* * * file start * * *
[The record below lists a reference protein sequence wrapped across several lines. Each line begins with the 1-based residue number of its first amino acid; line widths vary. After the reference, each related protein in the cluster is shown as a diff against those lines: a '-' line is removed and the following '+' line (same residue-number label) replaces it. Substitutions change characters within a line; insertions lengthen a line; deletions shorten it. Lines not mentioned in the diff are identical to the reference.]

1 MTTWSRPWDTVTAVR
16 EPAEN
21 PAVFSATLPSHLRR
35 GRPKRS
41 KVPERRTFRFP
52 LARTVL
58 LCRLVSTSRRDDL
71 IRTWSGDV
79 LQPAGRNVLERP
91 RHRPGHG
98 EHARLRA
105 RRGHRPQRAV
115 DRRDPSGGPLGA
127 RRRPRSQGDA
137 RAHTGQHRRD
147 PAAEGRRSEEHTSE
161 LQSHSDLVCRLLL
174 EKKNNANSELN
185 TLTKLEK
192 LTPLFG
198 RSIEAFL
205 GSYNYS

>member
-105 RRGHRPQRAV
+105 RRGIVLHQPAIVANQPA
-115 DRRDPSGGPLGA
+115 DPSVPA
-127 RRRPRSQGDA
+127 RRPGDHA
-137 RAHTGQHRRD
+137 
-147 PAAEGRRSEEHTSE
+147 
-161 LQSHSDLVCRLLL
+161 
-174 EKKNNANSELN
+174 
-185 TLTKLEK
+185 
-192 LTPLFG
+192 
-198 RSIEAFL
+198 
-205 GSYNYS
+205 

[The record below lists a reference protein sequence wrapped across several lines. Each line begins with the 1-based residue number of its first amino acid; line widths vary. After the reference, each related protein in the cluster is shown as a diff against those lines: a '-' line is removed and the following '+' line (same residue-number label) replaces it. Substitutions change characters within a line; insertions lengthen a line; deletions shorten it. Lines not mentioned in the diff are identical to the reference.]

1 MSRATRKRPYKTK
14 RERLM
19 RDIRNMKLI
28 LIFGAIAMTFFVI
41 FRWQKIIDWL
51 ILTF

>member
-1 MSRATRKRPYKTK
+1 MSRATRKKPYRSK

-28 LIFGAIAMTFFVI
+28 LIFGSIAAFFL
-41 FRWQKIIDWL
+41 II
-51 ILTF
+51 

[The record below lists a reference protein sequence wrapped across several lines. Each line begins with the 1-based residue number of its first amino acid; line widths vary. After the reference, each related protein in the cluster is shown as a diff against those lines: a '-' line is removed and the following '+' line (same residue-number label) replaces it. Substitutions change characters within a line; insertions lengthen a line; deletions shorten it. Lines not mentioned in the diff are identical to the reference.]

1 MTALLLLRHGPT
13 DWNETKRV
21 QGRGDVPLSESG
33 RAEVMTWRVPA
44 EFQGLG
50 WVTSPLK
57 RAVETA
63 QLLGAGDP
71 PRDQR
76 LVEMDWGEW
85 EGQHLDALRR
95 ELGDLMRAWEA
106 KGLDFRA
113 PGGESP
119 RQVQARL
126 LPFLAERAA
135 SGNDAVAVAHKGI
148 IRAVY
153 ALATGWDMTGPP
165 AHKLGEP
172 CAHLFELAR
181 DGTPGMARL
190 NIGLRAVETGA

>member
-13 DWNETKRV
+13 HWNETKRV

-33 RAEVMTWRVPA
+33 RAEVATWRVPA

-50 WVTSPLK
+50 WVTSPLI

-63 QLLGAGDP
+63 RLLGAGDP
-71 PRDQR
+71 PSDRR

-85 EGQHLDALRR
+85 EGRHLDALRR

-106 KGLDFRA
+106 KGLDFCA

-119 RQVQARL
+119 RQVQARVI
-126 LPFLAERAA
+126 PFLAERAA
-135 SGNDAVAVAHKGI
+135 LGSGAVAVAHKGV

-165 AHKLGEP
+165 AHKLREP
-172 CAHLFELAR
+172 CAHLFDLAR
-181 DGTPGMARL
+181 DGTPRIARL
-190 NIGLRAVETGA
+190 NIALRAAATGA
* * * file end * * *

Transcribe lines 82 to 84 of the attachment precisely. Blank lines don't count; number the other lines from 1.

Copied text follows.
153 ALATGWDMTGPP
165 AHKLGEP
172 CAHLFELAR